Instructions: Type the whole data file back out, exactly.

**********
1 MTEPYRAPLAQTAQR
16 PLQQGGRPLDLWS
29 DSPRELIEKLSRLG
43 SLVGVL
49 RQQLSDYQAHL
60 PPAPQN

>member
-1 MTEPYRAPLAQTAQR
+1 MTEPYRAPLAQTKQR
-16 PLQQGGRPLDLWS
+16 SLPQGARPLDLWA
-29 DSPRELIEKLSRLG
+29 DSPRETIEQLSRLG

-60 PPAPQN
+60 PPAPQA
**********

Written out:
1 MTEPYRAPLAQTAQR
16 PLQQGGRPLDLWS
29 DSPRELIEKLSRLG
43 SLVGVL
49 RQQLSDYQAHL
60 PPAPQN

>member
-1 MTEPYRAPLAQTAQR
+1 MTEPYRAPLAQTKQR
-16 PLQQGGRPLDLWS
+16 SLPQGARPLDLWA
-29 DSPRELIEKLSRLG
+29 DSPRETIEQLSRLG

-60 PPAPQN
+60 PPAPQA